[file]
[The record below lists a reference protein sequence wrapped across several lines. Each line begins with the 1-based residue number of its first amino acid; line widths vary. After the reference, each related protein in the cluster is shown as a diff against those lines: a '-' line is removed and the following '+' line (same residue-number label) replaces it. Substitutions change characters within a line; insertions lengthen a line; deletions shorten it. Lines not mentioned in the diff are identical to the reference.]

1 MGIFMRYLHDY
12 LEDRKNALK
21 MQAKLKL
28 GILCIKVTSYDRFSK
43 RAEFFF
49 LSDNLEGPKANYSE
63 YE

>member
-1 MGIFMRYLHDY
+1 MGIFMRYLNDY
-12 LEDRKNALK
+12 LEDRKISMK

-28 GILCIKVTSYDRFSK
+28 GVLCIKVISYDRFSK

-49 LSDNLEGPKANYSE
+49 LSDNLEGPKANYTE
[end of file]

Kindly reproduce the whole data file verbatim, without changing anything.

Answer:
[The record below lists a reference protein sequence wrapped across several lines. Each line begins with the 1-based residue number of its first amino acid; line widths vary. After the reference, each related protein in the cluster is shown as a diff against those lines: a '-' line is removed and the following '+' line (same residue-number label) replaces it. Substitutions change characters within a line; insertions lengthen a line; deletions shorten it. Lines not mentioned in the diff are identical to the reference.]

1 MGIFMRYLHDY
12 LEDRKNALK
21 MQAKLKL
28 GILCIKVTSYDRFSK
43 RAEFFF
49 LSDNLEGPKANYSE
63 YE

>member
-1 MGIFMRYLHDY
+1 MGIFMRYLNDY
-12 LEDRKNALK
+12 LEDRKISMK

-28 GILCIKVTSYDRFSK
+28 GVLCIKVISYDRFSK

-49 LSDNLEGPKANYSE
+49 LSDNLEGPKANYTE